lemons a spouse who never closes the cabinet doors in the kitchen no matter how many times you pointedly give him “the look” while slowly and deliberately closing said doors and proceeding to point out this annoying character flaw in a public forum such as a blog, make lemonade your open cabinets prettier to look at.
Allow me to present the 45-minute project that makes me smile every single time I walk into the kitchen, and hopefully will continue to make me smile once we put the doors back on and they are subsequently left open:
Okay, this would be a really good idea if you have those fancy cabinets with glass doors, too. But we’re working with what we got over here.Continue Reading
The cabinets are one step closer to being done!
One very sexy step closer.Continue Reading
Happy Tuesday, everybody! I hope you all enjoyed the holiday weekend. My parents came to visit, and in honor of it being Labor Day weekend and all, I put them to work. And we got A LOT done. Several blog posts worth, in fact. Including quite a bit of progress on the counter tops. WOO HOO! It’s beginning to look like a real kitchen in there.
But I’m not going to show you counter tops today. You’ll have to wait. Unless, of course, you follow me on Facebook or Instagram. In which case, you’ve already seen some pics of our counter top progress. And I know you want to see the pics, so I’ll wait here while you click over and hit the “Like” or “Follow” button, respectively. Don’t worry, this post will still be here when you get back.Continue Reading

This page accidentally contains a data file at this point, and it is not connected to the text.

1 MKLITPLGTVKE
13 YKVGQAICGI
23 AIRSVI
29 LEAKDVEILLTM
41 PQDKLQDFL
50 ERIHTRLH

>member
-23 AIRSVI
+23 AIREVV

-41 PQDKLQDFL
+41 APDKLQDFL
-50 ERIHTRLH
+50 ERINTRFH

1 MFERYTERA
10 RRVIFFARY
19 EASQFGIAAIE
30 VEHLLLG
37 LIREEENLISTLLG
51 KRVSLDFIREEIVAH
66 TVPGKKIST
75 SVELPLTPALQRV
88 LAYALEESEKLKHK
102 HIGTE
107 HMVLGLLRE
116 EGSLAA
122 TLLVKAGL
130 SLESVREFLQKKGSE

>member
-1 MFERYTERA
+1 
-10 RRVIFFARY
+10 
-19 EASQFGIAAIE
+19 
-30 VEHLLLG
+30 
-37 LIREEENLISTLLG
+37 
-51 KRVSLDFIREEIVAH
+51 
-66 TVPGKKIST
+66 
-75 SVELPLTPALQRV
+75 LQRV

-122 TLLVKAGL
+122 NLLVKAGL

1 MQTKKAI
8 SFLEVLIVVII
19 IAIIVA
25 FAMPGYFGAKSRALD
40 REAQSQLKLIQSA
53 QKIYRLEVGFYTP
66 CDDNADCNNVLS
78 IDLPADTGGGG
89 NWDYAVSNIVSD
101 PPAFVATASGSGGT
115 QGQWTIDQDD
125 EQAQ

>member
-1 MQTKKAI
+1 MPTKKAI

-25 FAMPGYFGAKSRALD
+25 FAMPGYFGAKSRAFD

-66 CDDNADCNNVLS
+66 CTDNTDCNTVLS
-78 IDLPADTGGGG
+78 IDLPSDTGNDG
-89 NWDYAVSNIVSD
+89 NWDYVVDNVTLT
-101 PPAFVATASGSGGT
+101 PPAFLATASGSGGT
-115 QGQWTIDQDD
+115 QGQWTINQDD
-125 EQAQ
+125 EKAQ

Kitchen Remodel: Day 285 (but who’s counting?)
Last weekend we made a huge jump forward. Allow me to introduce you to the hero of this project:
Thanks to this little guy, I got two coats done this weekend. Which means I only have one more to do.
Progress, YAY!!Continue Reading
Kitchen Remodel: Day 282
“Putty and paint make a carpenter what he ain’t.”
So said our friend Dylan, after hearing Chris give me a hard time about how much caulk and spackle I used to prep the cabinets for paint. I’d like to put my own twist on that old saying: “Spackle and caulk make a carpenter what he’s not.”
But the phrase really points out the importance of surface preparation in achieving a great paint job. And I really want a great paint job on these cabinets. I didn’t put 9 months of my life into this kitchen so I could end up with an inferior product. And since we’re using inferior materials to begin with (seriously, these are the most cheaply-made cabinets you can find), we have to rely on the prep work and the paint job to make them look good.Continue Reading
Actually, what we did was make the cabinets look taller, but “entallening” isn’t a word, so…
Okay. Quick background info. Our kitchen ceiling is 9 1/2 feet high. Even after making our backsplash taller than normal (21 inches instead of the standard 18), the tops of our upper cabinets only came up to 7 1/4 feet. Which leaves a lot of empty-looking space up top.
Ideally, I’d have awesome extra-tall custom cabinets, but that’s not really a budget-friendly option. So I came up with this idea instead: Add 12 inches of MDF on top of the cabinets, paint it to match the cabinets, then top it with crown molding to give it a nice, finished look. Wanna see how I did it? Okay.
A short anecdote for you:
So, I got the IKEA 2014 catalog in the mail right before I left for Atlanta. I flipped it open to a random page (I actually have yet to look through it) and the first thing I saw was this: